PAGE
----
indicator calculation
                                                               effectiveness of implementation of APM

                                           Implementation variants development process

                    Forecast of transport intensity                                             Implementation variant development
              Preparation of transport intensity forecast based on politically                      Preparation of set of variants/scenarios of APM’s
                seemless scenario of increase of dangerous good cargo                           implementation with preparation of data needed for futher
                 volume, as well as destination configuration changes.                                      APM’s effectiveness evaluation

                                                          APM’s implementation variant N assessment

                                                 APM’s implementation variant ... assessment

                                           APM’s implementation variant 1 assessment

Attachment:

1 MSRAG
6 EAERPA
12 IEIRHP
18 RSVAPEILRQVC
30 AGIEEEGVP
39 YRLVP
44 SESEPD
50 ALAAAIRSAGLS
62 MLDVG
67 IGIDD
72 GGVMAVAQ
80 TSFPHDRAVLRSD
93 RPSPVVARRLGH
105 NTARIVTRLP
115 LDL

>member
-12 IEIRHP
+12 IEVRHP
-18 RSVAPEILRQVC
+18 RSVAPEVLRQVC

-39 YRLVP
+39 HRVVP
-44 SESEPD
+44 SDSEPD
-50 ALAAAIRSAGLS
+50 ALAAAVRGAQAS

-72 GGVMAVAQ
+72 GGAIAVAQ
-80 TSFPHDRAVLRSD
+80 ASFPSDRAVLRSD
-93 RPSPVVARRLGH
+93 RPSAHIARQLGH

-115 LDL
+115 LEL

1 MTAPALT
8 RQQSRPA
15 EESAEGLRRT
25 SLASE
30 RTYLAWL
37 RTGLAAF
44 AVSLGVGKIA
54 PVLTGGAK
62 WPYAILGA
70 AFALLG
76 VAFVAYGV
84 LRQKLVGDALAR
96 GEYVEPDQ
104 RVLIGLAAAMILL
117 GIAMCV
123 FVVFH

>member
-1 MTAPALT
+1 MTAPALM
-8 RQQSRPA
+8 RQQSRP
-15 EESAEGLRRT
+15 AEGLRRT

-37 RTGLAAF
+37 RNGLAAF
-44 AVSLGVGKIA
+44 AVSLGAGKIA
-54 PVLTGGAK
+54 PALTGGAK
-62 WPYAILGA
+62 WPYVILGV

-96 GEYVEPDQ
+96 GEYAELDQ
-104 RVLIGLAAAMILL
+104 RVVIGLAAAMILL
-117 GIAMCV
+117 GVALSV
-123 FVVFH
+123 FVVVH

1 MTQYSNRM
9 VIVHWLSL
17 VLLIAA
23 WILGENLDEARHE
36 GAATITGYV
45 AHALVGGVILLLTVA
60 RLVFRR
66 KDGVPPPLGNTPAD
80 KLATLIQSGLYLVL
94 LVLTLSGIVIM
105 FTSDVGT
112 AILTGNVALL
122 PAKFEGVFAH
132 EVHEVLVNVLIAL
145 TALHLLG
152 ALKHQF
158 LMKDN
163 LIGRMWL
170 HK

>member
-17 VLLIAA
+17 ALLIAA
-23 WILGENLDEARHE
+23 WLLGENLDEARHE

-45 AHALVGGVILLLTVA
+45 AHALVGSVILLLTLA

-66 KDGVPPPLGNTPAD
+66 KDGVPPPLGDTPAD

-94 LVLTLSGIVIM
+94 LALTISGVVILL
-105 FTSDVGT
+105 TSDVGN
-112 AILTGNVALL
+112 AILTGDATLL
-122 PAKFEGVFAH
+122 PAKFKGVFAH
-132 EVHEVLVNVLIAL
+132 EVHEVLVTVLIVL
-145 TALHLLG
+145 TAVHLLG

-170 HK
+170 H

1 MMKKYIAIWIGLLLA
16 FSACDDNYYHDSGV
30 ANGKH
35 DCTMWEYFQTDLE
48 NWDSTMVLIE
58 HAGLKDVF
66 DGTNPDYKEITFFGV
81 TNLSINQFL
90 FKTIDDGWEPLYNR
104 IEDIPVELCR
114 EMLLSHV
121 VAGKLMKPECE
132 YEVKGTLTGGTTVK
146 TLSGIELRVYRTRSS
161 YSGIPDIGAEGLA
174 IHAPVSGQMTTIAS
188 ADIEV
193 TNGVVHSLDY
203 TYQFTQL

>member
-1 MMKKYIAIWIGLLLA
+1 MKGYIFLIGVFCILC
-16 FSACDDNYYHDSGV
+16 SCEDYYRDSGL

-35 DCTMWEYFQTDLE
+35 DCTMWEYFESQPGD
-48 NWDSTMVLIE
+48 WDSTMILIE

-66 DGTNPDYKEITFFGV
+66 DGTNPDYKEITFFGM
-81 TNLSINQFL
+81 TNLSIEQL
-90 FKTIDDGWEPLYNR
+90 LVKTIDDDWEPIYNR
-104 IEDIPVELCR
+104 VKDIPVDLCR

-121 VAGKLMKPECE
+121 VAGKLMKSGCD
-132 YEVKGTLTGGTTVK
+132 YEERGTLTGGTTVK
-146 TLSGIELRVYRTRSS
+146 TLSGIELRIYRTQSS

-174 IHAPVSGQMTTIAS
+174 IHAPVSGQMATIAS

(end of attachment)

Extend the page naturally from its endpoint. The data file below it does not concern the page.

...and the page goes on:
Pollution risk                        Potential                         Socio-
              Accident risk                      assessment                             impact                          economic
                                                      Preparation of                                                     impact
                                                                                       Assessment of
                 Preparation of                 assessment of pollution
                                                                                    possible extents of             Assessment of possible
                 assessment of                     risks or probability
                                                                                  pollution impact, based            socioeconomic impact
                 accident risks                       connected to
                                                                                     on statistical and             of both implementation
                  connected to                     implementation of
                                                                                        probabilistic                 of APM’s variant, as
               implementation of                specific variant of APM.
                                                                                        evaluations.                 well as possible future
               specific variant of                Based on previously
                                                                                   Assessment of extent               polltution reduction/
                      APM                        prepared accident risk
                                                                                  and areas at most risk                    increase